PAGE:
Ethiopia achieves development target on reducing child mortality
Sustained government drive brings down deaths among children under the age of five by 67% compared with 1990 figures
By Elissa Jobson (the Guardian)
Ethiopia, a low-income country in the drought prone Horn of Africa, has achieved the millennium development goal to cut the mortality rate for children under the age of five ahead of the 2015 deadline, according to figures published on Friday.
The statistics, contained in a 2013 progress report, Committing to Child Survival: A Promise Renewed, compiled by the UN children’s fund Unicef, the World Health Organisation (WHO), and the World Bank Group, showed Ethiopia has reduced child deaths by more than two thirds over the past 20 years. In 1990, an estimated 204 children in every 1,000 in Ethiopia died before the age of five ; just six countries had a higher rate. The latest data shows that by 2012 the rate had dropped to 68, a massive 67% fall in the under-five mortality rate.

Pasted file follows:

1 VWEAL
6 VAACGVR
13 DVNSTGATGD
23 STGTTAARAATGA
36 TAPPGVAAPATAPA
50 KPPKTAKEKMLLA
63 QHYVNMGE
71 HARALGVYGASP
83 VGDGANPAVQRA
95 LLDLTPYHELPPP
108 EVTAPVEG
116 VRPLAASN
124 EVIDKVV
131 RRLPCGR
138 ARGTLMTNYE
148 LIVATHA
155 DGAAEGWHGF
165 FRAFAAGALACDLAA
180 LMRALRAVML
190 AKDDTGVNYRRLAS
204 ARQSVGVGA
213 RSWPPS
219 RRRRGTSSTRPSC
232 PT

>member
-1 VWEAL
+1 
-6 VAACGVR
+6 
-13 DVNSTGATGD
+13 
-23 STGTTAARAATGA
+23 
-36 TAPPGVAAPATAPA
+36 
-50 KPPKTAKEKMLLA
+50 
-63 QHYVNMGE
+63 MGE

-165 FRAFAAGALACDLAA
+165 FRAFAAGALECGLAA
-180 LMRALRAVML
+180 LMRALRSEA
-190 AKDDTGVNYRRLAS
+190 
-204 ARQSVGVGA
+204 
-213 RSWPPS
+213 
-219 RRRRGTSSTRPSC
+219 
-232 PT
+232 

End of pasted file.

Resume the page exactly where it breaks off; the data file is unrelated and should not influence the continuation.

Bangladesh, Liberia, Malawi, Nepal and Tanzania have also achieved the target.
According to the report – which examines trends in child mortality since 1990, analyses the main causes of under-five deaths, and highlights national and global efforts to save children’s lives – the annual number of under-five deaths has fallen from 12.6 million in 1990 to 6.6 million in 2012.
Some of the greatest advances in cutting child deaths are being made in east and southern Africa. Between 2005 and 2012, the regions achieved an annual reduction rate of 5.3% – the highest in the world. Read more